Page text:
The value σ2 is the variance of the Gaussian distribution. Without getting too technical, the larger this value becomes, the flatter and wider the distribution is. The variance specifies how far from the average you can get to achieve a certain probability density. The area of the distribution that is positive and negative σ away from the average takes up ~68% of the possible values. The area that is 2σ away represents ~95% of the possible values.

We know what the average is for us: the surface normal. We can incorporate what we learned from Blinn, by measuring the distance from perfect reflection by comparing the surface normal to the half-angle vector. Thus, the X values represents the angle between the surface normal and half-angle vector. The value μ, the average, is zero.

The equation we will be using for modelling the microfacet distribution with a Gaussian distribution is a slightly simplified form of the Gaussian distribution equation.

Equation 11.6. Gaussian Specular Term

$\begin{array}{l}\alpha :\text{Angle between H and N}\\ \mathrm{Gaussian Term}={e}^{-{\left(\frac{\alpha }{m}\right)}^{2}}\end{array}$

This replaces our Phong and Blinn terms in our specular lighting equation and gives us the Gaussian specular model. The value m ranges from (0, 1], with larger values representing an increasingly rougher surface. Technically, you can use values larger than 1, but the results begin looking increasingly less useful. A value of 1 is plenty rough enough for specular reflection; properly modelling extremely rough surfaces requires additional computations besides determining the distribution of microfacets.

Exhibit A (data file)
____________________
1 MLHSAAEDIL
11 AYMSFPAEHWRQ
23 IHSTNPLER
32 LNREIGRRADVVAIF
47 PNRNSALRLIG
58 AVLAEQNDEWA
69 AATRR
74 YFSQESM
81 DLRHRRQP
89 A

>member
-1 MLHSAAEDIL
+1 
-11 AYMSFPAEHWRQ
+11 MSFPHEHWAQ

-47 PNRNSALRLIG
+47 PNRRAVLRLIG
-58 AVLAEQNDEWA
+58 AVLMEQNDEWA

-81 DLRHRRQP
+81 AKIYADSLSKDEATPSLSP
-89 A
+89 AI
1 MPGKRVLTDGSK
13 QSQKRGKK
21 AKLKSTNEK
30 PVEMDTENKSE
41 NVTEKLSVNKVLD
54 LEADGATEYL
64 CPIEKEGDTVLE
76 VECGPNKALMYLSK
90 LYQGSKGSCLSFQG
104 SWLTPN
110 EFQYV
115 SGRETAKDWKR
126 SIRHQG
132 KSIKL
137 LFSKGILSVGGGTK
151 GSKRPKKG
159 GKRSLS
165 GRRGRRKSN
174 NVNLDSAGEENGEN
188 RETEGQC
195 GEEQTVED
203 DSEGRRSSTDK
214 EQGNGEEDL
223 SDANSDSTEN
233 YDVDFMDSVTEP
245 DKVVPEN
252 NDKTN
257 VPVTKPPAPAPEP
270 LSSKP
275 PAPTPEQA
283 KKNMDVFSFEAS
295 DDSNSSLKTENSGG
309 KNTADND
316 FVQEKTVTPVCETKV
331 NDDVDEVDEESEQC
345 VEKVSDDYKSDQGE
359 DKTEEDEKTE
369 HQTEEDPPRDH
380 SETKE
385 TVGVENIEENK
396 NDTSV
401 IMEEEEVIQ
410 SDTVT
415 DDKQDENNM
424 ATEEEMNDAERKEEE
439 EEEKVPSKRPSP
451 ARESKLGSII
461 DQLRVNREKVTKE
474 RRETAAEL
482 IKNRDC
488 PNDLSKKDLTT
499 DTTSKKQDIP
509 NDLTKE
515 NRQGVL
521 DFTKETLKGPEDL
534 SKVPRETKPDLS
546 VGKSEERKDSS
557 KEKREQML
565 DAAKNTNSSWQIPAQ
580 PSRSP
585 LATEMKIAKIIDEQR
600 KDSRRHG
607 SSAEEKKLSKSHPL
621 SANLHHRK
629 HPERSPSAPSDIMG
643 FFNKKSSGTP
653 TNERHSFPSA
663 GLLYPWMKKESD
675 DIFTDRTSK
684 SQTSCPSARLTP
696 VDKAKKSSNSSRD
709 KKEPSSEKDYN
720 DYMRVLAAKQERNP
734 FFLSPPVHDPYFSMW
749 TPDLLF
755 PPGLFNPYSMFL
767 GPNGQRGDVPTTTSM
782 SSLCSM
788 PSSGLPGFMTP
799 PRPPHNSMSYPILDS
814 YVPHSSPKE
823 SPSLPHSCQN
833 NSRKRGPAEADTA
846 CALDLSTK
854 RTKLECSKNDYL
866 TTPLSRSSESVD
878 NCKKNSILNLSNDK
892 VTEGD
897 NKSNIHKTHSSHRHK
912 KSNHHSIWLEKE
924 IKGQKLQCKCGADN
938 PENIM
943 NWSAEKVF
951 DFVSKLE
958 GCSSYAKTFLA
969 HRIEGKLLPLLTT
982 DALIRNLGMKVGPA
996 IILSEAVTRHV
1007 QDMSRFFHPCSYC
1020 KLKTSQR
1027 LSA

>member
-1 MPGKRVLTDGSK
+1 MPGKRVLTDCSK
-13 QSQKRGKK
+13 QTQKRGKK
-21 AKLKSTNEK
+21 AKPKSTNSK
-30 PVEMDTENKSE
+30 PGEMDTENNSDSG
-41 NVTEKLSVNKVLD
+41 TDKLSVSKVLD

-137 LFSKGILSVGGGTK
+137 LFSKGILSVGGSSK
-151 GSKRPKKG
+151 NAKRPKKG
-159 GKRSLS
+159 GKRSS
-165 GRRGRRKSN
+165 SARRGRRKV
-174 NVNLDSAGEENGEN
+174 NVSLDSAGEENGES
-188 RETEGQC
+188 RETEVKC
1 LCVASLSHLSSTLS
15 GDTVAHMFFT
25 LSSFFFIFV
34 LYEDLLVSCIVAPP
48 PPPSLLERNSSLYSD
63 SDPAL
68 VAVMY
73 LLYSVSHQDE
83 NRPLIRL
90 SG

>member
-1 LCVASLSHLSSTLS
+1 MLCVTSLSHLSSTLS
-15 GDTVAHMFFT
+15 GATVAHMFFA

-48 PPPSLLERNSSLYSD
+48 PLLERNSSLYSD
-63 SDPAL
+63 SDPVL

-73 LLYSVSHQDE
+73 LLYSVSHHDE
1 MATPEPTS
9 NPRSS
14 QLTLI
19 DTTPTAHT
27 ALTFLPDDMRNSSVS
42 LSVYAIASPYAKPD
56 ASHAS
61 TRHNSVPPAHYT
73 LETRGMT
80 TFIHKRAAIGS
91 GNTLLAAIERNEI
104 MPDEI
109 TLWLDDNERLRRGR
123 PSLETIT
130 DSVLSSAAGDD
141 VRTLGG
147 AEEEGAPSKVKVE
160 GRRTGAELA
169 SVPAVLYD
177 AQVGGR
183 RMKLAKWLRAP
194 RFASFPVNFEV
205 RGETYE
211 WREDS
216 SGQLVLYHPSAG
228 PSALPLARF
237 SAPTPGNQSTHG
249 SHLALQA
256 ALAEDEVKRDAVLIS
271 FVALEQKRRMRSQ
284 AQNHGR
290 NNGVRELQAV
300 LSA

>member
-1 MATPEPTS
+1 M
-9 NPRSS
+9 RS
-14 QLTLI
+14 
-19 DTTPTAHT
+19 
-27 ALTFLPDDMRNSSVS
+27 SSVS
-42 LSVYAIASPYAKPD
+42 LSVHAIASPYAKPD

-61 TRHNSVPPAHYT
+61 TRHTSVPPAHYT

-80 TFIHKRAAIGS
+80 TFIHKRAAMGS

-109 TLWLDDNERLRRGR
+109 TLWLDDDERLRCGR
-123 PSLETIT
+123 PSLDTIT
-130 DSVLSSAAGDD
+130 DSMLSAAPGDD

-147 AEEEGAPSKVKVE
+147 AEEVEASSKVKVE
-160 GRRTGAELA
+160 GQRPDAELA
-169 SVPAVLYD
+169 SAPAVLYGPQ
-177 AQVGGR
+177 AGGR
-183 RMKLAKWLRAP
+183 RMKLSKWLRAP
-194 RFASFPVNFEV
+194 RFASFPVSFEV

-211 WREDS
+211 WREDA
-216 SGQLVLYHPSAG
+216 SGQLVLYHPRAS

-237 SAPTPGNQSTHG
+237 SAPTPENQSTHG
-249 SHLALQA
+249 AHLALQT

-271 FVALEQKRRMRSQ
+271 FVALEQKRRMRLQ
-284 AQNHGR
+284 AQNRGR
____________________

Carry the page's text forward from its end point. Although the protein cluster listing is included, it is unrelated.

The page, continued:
The Gaussian Specular Lighting tutorial shows an implementation of Gaussian specular. It allows a comparison between Phong, Blinn, and Gaussian. It controls the same as the previous tutorial, with the H key switching between the three specular computations, and the Shift+H switching between diffuse+specular and specular only.

Here is the fragment shader for doing Gaussian lighting.